Fortunately, Jedi Master Groom was in the lead. Stopping suddenly and staring intently at the ground, Groom called to his Padawan, “This looks like a spot in need of your attention, Boy. Focus your powers here, and let The Force do its work.”

Skipping along, humming a new song learned in kindergarten (“Hell-ooow/How are you?/I’m so glad/To see you”), holding his Force-channeling hand in the air, Niblet abruptly pulled up short.

He stared hard for a minute, soaking in the quiet of the immense trees surrounding him, and then carefully bent down.

When he straightened to his full height–equal to that of the brown ferns cloaking him–he peeled open his hand, on which balanced–

by the Original Light!–

a silver key.

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Categories
locally grown organics pole hiking Thanksgiving

Conversatin’ Locally

Two mornings ago, while Girl was at big-school and Niblet at little-school, Groomeo and I took an anniversarial, celabratory pole hike (basically, that means we were hiking but used ski poles, too; the arm workout gives the whole cardio aspect a boost. Personally, I enjoy it because I’m a much better skiier when there’s no snow involved). Being on the Superior Hiking Trail was, of course, lovely, but it got even funner once night-owl Jocelyn woke up enough to allow for an interchange of words.

The first grunts I managed telegraphed to Groom this random question: “So when you coached cross-country [running], and you guys would do ‘hill bounding’ in training, what exactly did that consist of?”

His subsequent demonstration–perkily leaping up a hillside to the sound of my muted applause–had the effect of re-injuring his groin muscle, a muscle that both he and I take very seriously. For the last few months, he’s been relying on yoga and biking in lieu of his usual daily running, just to give Groiny a break. But there, in the space of a hill bound, all his good takin’-it-easies were nullified.

As our hike got going, so did his groinal protestations. Being of Norwegian extraction, though, he did carry on for an hour and a half, stoically. It helped, too, that we had some conversatin’ to distract from the pain.

His opener was:

“So when we go over to Kids’ Godmamas’ house (our kids have the benefit of two godmothers, a lovely couple at whose commitment ceremony a few years ago we were privileged enough to speak a few words. I generally do that anyways, but it’s so nice to be invited to do what comes naturally) on Saturday night for their annual Friends’ Thanksgiving dinner, their request is that everyone’s food contribution be locally-grown, from not more than 50 miles away. With that in mind, and because neither of them hunts wild turkeys, we’ll all be having wild-rice-stuffed squash.”

Tripping over a rock but stopping the stumble with a well-placed pole, I mused on this. Of course, having a healty boho/crunchy strain in me, I could appreciate their choice. On the other hand, both Groom and I are a little tired of every concept, however noble, being packaged and marketed. Is it really different if it’s the books of Michael Pollan and Barbara Kingsolver that nudge our choices, instead of Wal-Mart and Costco? Is it always necessary to distill every life choice onto a bumper sticker?

Okay, okay. I suppose it is–sometimes. Buried somewhere in that last paragraph, though, there is a point to be taken. I’m just not going to disrupt the good vibrations of any conscientiously-composting, homemade-pesto-making, light-treading human peace symbols who might be reading this by pressing it home. If you disagree, calm yourselves by soaking some beans, lighting some incense, locking in your dreads, and getting the tie-dye pots a bubbling. Just make sure your incense and RIT dyes were made within 50 miles of your home, O righteous leftist consumers of the world.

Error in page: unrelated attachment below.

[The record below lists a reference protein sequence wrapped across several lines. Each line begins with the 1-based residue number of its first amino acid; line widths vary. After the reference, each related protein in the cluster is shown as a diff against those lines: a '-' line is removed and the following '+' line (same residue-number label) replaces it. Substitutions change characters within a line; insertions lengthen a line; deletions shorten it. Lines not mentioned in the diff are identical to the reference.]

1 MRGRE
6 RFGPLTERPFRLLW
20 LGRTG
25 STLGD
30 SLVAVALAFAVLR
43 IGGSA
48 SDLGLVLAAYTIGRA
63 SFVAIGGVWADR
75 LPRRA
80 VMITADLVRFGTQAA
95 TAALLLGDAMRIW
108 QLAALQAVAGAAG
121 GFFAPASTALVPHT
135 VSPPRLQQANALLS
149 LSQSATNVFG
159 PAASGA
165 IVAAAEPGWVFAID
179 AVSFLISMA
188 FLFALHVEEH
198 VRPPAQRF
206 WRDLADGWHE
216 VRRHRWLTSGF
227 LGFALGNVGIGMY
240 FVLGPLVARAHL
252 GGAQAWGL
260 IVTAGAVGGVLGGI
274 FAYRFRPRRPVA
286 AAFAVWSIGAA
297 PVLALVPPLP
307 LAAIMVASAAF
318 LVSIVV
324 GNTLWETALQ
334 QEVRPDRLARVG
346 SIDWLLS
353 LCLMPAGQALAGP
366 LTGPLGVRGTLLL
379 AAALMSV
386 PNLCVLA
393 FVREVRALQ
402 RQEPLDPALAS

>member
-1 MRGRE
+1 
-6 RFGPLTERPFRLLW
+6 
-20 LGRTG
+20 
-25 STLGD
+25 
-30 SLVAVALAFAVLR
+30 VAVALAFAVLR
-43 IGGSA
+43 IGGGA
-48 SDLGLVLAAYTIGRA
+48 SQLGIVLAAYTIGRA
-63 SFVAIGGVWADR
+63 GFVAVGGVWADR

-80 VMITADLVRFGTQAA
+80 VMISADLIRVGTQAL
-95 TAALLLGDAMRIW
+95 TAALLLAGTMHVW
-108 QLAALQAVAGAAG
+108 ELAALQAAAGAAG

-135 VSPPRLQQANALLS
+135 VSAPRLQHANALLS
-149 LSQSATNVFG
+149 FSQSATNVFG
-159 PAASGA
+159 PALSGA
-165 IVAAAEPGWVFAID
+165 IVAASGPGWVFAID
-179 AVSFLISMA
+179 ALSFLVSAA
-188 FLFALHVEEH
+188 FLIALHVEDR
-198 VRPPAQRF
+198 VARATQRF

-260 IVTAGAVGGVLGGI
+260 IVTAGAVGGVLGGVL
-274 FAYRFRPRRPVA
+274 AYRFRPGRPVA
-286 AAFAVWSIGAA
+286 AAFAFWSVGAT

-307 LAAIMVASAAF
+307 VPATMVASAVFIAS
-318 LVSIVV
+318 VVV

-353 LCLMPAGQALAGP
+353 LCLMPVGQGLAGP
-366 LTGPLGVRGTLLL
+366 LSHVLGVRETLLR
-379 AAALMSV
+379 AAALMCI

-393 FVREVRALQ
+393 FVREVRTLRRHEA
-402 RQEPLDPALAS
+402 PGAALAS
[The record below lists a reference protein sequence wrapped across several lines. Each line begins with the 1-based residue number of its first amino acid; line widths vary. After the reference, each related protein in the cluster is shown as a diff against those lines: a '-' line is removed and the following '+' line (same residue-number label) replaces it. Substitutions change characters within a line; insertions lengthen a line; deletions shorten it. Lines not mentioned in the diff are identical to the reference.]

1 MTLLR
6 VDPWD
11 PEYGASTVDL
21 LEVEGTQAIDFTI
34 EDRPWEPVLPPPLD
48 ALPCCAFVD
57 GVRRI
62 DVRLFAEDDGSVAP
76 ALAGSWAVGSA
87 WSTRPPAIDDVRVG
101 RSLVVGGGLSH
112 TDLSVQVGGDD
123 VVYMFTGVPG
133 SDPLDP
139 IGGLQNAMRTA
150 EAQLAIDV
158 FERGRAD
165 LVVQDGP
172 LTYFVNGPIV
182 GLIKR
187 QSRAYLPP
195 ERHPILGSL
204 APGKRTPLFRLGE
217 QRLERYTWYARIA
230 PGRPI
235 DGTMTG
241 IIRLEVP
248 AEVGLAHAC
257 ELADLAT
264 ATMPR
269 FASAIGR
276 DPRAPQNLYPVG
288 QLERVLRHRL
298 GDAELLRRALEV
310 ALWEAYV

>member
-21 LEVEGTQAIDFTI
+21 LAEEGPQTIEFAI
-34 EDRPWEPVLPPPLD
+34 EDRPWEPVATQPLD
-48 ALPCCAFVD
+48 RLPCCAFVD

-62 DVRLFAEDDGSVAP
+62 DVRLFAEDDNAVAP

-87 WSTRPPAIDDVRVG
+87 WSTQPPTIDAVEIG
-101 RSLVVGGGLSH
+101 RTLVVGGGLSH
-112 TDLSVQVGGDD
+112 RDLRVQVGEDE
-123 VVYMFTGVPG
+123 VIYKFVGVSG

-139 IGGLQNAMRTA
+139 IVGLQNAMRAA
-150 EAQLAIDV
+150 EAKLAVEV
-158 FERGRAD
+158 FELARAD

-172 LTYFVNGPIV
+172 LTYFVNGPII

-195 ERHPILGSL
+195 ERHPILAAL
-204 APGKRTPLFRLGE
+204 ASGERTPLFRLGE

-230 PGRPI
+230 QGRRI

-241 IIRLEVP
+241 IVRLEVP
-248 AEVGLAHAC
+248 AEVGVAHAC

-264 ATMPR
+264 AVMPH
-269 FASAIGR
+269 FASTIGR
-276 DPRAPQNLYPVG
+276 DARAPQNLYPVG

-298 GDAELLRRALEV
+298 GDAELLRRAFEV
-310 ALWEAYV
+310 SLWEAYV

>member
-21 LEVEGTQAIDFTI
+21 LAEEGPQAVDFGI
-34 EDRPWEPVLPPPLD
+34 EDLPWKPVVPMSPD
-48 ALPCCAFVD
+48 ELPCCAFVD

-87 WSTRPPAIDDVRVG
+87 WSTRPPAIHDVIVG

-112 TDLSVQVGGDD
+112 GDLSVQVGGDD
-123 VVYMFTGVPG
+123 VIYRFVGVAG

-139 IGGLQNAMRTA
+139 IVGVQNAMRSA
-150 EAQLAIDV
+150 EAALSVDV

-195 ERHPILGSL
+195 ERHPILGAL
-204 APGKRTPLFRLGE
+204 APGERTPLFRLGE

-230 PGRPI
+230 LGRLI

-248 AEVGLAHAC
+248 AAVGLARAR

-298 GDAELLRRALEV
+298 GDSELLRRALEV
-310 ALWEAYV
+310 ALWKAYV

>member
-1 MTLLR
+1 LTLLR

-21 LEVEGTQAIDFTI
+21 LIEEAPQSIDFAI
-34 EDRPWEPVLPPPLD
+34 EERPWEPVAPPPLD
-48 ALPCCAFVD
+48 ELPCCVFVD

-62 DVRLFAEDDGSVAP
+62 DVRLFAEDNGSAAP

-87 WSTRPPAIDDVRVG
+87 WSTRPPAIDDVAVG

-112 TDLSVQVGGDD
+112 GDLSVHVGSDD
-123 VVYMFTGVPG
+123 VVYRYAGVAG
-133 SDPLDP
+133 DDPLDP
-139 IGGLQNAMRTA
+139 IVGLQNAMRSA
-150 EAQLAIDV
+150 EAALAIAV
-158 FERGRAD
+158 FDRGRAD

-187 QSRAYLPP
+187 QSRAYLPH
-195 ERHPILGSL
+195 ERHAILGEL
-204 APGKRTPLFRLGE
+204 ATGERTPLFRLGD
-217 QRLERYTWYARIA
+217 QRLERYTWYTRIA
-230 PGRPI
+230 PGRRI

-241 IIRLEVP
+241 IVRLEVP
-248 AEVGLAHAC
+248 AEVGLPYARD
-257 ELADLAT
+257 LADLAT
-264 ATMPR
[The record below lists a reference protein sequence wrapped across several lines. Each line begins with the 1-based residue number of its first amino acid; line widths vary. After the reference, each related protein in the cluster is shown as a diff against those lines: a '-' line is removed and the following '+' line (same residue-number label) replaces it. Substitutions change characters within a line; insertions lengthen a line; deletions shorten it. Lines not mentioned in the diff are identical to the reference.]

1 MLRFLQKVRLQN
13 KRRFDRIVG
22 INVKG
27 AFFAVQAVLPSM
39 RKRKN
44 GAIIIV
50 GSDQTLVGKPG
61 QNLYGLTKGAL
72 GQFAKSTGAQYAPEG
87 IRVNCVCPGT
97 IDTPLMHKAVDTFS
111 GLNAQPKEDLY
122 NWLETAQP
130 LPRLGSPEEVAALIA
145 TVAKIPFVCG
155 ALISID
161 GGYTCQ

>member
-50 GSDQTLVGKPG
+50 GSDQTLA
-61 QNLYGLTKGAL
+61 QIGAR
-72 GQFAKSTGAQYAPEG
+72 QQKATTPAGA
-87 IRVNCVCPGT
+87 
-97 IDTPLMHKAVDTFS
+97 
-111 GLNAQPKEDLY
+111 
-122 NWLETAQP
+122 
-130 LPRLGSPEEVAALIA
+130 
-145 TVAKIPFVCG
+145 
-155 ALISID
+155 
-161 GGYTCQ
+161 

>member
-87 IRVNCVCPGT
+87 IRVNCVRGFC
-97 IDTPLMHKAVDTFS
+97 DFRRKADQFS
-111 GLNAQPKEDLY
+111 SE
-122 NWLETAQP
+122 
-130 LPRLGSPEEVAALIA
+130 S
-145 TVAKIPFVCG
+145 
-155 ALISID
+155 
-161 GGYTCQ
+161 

Suffice it to say, these friends of ours are good, deliberate, thoughtful women. Their Friends’ Thanksgiving will be delicious and fresh, the food not contaminated with chemicals or petroleum residue. I like all that. I do.

“Hey, wait,” I finally replied to Groom, “don’t you always make some bready thing? How are you going to do that under those constraints? It’s not like the rocky clay of Northern Minnesota is waving back and forth with wheat stalks.”

“Yea,” ma man affirmed. “It’s a bit of a sticky wicket. Luckily, after a delicate negotiation with Godmama One, she and I reached a compromise: if I promise to only purchase hemp shirts for the next three years and wipe solely with Seventh Generation toilet paper, we can use wheat from a couple states over. The rest of the ingredients, we’re going to have to scrabble together.”

The brainstorming began. Noodly with gratitude that we wouldn’t find ourselves spending the next two days pounding dried yarrow into a wheat-substitute, we easily decided that local eggs and butter would be no sweat. Speaking of sweat, we started immediately collecting ours on that hike, mopping it into a handkerchief which we later wrang out, ultimately dehydrating the liquid until a small pile of crystals remained. We have salt. Locally-grown and emitted.

But yeast. Where to get it? A-ha!

A quick trip to the drugstore after the hike solved that one. We loitered near the Vagisil, and when women approached, we called them out, convincing them to donate some personal samples. After a bit of intimate scraping, the bread can now rise.

Indeed, eating locally is really an issue of ingenuity. The hike hocked up a list of ingredients, along with an unanticipated joke, created as I struggled with too-long poles, one that we can use to amuse the crowd at the Friends’ Thanksgiving table:

How many hearty Finns does it take to collapse a telescoping hiking pole?

Answer: None. It takes a Norwegian with a groin injury!
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That’s the kind of material that kills up here in the Northwoods.

Okay, I’m off now to check the porch for our weekly delivery of butter and bottled milk from a nearby dairy. And even though we didn’t have a good year for basil, there’s pesto in the freezer that needs thawing before dinner. After that, I’ll carry out the compost–although if I see any bears out there, rooting through our old egg shells and carrot peelings, I fully intend to kill them and hoist them into the trunk of the car as an entree offering at the Friends’ Thanksgiving.

They are, after all, locally grown.

Unless, of course, we discover they were tranquilized this last summer in Yellowstone Park for getting too near tourists at Old Faithful and then transported a thousand miles away to Northern Minnesota where they’ve been ekeing out an existence in our compost bin. If that’s the case–frick!–the carcasses will just have to rot.

It’s a matter of principle.